Elephant fountains, elephant carvings, elephants on coats of arms, elephants on parade. Elephants, it seems, are everywhere in Sri Lanka . Sri Lanka has spectacular National Parks to rival any African safari, with wild herds of elephants in their natural habitat. In Uda Walawe National Park it is not uncommon to count upwards of 250 elephants in one afternoon. The sight of 10-30 animals pulling up tussocks of grass on the rolling savannah, trunk-wrestling playfully or ambling down to the reservoir to drink and bathe is a common occurrence.
The Majestic Sri Lankan elephant: A heritage that has lasted over 30,000 years and which will continue to enchant and mystify the beholder. The elephant's graceful and majestic gait belies its massive size and sheer strength. Revered and loved by all Sri Lankans, the elephant holds a special place in the hearts of our country's people. Our holidays will not just take one to view the elephant, but will go one vital step forward in giving an insight on these different types of elephant and their physical characteristics in their natural habitat.
There are two methods of elephant observation. They are observing them in national parks and unbounded natural habitats.
The well-known national parks include Yala, Minneriya, Bundala, Uda Walawe, Lahugala, Wasgamuwa and Wilpattu. In these areas, the animals cannot be observed from open jeeps.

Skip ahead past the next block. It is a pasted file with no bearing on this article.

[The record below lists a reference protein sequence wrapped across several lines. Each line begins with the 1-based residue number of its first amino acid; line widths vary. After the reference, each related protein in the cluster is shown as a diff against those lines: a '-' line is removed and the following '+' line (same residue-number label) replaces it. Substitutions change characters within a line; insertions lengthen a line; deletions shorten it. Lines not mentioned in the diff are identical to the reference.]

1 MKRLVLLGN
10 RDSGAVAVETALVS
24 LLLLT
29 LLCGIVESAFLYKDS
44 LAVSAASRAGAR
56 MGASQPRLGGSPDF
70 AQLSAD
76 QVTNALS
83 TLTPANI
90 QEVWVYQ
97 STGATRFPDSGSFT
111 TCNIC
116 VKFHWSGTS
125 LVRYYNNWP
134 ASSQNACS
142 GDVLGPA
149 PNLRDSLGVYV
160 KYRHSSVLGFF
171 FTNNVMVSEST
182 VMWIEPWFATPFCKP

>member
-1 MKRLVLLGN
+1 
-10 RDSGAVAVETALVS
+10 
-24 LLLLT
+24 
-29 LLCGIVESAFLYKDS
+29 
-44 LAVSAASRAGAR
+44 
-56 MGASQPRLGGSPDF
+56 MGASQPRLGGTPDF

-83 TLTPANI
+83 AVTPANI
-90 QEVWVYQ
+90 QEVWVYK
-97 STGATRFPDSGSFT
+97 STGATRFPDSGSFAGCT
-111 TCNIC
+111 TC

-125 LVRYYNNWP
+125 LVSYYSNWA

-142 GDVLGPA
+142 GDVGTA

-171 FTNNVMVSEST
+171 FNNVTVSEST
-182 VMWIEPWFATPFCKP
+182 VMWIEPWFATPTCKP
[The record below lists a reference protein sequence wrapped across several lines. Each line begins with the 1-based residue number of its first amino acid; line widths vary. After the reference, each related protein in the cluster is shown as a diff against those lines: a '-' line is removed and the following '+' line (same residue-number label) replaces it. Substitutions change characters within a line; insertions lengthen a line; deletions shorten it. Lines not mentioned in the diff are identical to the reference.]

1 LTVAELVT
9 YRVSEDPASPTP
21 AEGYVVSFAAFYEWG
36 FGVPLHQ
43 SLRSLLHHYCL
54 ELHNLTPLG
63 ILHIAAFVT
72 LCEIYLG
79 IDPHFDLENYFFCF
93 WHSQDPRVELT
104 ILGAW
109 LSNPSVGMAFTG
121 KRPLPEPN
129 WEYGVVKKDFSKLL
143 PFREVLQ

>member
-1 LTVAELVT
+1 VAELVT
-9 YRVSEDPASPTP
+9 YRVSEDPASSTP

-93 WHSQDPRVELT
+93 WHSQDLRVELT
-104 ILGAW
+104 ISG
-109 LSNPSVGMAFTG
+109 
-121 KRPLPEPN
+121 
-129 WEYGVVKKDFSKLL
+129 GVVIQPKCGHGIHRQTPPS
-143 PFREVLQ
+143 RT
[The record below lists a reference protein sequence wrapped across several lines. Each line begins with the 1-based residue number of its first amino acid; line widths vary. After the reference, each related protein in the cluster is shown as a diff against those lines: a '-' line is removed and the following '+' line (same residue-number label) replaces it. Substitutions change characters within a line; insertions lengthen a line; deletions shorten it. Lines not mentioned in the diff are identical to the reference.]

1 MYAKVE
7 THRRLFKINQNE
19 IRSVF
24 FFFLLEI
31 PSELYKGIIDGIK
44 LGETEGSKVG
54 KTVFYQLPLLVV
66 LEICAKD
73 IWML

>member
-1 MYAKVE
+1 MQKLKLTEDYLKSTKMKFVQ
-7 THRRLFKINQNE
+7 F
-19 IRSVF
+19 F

The natural habitats include Maduru Oya, Handapanagala, Habarana, Ritigala and Suriyawewa. In these areas, one could observe the animals without any restriction.
The Pinnawela Elephant Orphanage, established in 1975, commenced with seven orphans. Today some of these orphans enjoy the fortune of seeing their offspring born in the same location. The original objective of establishing this orphanage inclined more towards tourism, but it soon became a conservation and education centre. With the help of local and foreign elephant experts, Pinnawela started a scientific captive-breeding programme for elephants. The free movement of the herd enhanced the chances for receptive individuals of both sexes to get together and mate. The nearby river played a dominant role in this regard, and in 1984 the first baby of Pinnawela was born. The success story of Pinnawela has drawn the attention of scientists from all over the world and the important message of conservation is there for all to see.
In 1995, in addition to Pinnewala, the Wildlife Department opened an ‘Elephant Transit Home' in Uda Walawe National Park, so called because the orphaned elephants are in transit, and are released back into the wild as soon as they were old enough to cope on their own. Funds to cover the costs of feed and veterinary treatment are raised locally including an adoption scheme in which schoolchildren in Colombo contribute pocket-money to adopt ‘their' elephant.
Every visitor who goes elephant watching – whether in the traditional safari jeep, a bungalow or from the new community-run, tree-top platform near Yala – is generating jobs and helping to ensure a future for these wonderful animals. Every visitor who does so will take home some elephant memories that they will never forget.